I think, when it comes to your parents, that the low hanging fruit is the way to go. Also give them options as to how to get rid of the things they decide to declutter. Making every step easy is the best encouragement I know of.

      As for Cindy, she still drops in every now and again. Did I not mention late last year that she would not be contribution post any more. That is why Doodle has kindly stepped in to write me a couple of posts each month. She is most certainly missed as she has been with me from the start.

  17. Vicky K, your idea of getting the “low hanging fruit” is the best for right now. As time goes by your parents may see the light and start doing the same. For me it has taken a lot of patience and prayer.

  18. I am really impressed, Colleen!

    By the way, you sound really happy in your latest posts. It’s great that you are obviously feeling well in the new apartment!
    Also, I love that you started to include photos of your decluttered items again. I really missed them and it’s great to have them back now and then! 🙂

    • Thanks Sanna, we are very happy in our new location. Today we went for an early morning walk and saw fish jumping, copious amount seaweed that has washed up on one beach, enjoyed the beauty of the early light playing on the water and then on the way home spotted a pod of dolphin swimming in the harbour. Life is good.

      I am glad you are enjoying the photos. There will be more.

  19. That is awesome! Congratulations. Today I carried out another shelf that was in bad shape and put it in the dumpster. It’s wonderful knowing I don’t need to replace this shelf because it is not needed anymore because we’ve decluttered a lot. It’s not to say I don’t still have a ways to go in this journey, I still do…but I’m in a much better place now than when I started!

    • Hi Melissa, that is great new. One less shelf, Woo Hoo! My son just phoned asking when we are going to give him one of the shelve from our cage in the garage. They are both being used at the moment but we are sure we can reduce enough to keep one for us and give him one. That will be a job for this week.

  20. I love that you have the two manifests for comparison. Somehow things like this help me to prove to myself that I’m actually making forward progress. Taking photos of before and after fall under that category, for instance, as does making lists of outgoing items. These actions have helped me when my enthusiasm flags or I really have become immune to the progress I’ve made.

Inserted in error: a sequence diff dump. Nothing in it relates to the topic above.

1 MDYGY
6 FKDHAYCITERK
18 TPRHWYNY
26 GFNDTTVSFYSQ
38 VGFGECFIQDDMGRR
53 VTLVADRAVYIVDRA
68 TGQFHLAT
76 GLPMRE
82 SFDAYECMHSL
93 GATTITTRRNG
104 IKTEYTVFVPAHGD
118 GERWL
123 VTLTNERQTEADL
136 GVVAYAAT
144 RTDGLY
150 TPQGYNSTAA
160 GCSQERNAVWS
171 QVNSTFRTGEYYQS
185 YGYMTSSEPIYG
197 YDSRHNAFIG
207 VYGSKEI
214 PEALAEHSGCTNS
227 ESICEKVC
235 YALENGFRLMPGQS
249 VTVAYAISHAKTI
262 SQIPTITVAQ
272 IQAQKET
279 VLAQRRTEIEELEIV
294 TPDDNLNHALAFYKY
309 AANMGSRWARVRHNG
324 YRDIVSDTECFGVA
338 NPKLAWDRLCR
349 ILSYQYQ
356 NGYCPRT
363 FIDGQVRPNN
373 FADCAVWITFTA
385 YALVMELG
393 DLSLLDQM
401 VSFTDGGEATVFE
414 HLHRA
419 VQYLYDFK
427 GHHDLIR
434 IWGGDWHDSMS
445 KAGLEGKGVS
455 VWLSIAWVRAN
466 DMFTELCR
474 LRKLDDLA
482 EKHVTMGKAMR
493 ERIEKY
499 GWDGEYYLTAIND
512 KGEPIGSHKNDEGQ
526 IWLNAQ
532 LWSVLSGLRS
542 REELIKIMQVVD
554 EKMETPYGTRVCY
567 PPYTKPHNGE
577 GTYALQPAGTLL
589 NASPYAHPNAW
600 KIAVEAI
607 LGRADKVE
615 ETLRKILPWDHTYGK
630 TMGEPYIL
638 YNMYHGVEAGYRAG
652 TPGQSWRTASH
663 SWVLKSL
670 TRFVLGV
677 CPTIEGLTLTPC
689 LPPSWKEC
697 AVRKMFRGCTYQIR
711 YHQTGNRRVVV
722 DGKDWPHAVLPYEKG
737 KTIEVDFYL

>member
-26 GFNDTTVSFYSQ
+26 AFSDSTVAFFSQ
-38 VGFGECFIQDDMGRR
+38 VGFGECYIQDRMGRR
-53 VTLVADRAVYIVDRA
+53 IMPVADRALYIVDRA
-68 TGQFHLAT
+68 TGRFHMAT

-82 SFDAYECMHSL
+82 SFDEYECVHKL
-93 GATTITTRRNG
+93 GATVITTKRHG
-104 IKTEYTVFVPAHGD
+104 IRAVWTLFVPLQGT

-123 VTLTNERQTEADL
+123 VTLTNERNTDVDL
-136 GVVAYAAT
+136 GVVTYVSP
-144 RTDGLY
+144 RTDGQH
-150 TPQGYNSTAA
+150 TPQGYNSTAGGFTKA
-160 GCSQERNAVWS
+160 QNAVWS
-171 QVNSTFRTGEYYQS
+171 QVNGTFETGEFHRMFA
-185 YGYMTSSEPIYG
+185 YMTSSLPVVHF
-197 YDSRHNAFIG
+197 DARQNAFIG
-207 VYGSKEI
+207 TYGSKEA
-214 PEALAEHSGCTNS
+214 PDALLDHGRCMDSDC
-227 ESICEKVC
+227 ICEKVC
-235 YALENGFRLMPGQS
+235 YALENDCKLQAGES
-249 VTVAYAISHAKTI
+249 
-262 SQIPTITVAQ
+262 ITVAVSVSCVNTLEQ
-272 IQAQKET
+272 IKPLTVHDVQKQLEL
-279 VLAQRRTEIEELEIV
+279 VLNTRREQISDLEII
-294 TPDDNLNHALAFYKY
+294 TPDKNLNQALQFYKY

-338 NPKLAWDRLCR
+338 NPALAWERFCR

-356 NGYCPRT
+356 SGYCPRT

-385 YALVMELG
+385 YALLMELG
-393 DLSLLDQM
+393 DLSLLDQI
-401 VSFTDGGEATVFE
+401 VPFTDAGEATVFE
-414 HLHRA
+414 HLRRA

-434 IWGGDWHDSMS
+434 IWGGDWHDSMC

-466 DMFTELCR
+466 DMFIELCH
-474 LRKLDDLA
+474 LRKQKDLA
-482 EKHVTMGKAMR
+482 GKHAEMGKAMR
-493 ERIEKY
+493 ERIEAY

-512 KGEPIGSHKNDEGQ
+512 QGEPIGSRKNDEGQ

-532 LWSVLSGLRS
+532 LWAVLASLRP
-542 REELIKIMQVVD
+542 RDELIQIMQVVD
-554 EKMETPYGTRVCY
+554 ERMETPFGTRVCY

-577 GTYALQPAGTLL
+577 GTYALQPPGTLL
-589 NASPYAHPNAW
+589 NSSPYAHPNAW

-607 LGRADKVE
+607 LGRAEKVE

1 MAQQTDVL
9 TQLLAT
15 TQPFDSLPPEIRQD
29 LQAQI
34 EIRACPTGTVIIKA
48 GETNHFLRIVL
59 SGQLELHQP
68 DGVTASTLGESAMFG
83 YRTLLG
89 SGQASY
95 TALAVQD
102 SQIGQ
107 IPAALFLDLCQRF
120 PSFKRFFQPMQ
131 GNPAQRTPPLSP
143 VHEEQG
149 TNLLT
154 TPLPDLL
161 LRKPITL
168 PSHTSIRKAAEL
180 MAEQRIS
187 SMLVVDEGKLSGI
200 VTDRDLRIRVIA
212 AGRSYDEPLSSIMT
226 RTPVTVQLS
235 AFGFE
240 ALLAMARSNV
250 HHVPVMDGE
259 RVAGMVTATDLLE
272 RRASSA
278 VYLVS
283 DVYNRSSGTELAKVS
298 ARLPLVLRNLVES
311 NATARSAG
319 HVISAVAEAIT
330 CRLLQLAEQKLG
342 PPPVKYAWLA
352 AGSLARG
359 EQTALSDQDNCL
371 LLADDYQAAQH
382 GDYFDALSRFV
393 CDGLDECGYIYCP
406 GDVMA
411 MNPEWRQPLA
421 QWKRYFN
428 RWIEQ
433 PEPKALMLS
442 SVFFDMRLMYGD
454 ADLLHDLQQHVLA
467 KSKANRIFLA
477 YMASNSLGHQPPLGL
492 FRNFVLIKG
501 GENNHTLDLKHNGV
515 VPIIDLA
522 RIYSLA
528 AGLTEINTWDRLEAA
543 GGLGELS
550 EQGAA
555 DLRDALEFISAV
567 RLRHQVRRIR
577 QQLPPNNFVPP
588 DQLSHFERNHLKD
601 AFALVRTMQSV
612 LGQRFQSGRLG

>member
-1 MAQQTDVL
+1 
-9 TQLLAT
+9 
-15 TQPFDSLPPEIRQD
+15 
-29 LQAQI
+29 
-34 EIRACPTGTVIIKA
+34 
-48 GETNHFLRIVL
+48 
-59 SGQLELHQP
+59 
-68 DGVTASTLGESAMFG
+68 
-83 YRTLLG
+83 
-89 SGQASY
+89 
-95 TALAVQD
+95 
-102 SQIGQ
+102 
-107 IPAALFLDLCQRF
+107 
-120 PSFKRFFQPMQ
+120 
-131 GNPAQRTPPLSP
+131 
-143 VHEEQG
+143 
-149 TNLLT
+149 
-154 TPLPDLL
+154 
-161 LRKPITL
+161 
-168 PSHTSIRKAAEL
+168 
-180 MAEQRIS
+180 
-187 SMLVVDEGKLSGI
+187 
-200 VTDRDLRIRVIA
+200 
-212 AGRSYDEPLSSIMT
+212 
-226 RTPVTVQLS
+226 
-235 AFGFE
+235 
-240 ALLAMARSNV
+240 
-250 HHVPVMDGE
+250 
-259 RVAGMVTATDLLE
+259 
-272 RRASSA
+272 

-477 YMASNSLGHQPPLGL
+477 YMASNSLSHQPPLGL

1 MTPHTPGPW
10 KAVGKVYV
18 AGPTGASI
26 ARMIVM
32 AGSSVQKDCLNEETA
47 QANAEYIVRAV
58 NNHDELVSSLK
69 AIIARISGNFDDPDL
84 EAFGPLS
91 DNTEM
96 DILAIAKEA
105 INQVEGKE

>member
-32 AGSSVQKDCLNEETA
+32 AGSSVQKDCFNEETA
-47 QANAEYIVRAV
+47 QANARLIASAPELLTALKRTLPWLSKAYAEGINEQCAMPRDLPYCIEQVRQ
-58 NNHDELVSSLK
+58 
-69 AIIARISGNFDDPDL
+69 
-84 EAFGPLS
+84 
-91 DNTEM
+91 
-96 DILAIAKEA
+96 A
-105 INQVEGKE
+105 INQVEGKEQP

So happy you’re liking your new place & there’s nothing like the wonderful example you’ve provided for all of us! Thank you!

    • Hi Sumarie, all those ideas you mentioned are also good incentives to keep at it. I have a few good before and after photos to look back on. I took some photos of my new place last week which I will share this week. There will be after shots later on when everything is finally in order.

  21. The next time I move, I plan to really limit our stuff. I keep working on it 🙂

  22. Oh, wow! It is nice to see a quantitative representation of how much great work you have done, especially something you can hold like pieces of paper.

    Thanks for being a great model of the power of one-a-day decluttering!

  23. That is awesome Colleen. Well done!
    The last time we moved house was in 1986. I have no idea how much stuff/how many boxes we had, as it was a mining town to city move done in a hurry. I do remember that we shared an entire Pickfords removal truck with another couple, we had 2 kids, they had 3.
    I am pretty sure if we had to do an instant move today, we would likely need 2 whole trucks, and that is with our kids and their stuff long since gone from our house. We have been adding at a faster rate than subtracting for years. Not any more!
    My decluttering goal is to have just the right amount of stuff by the time we move again – which is maybe a year or two away. I don’t know yet what “the right amount” is, but I hope I will know when I get there.

    • Hi Stephanie, well done to your from realising where you were at with your stuff and doing something about it. When it comes to figuring our how much is the “right amount” just do what I did. Visualise the space you want it to fit into and reduce it to that.

      I have to say we are loving our new place. We love the hustle and bustle of the city, the close proximity to so many things, the views, the minimal housecleaning, the lifestyle…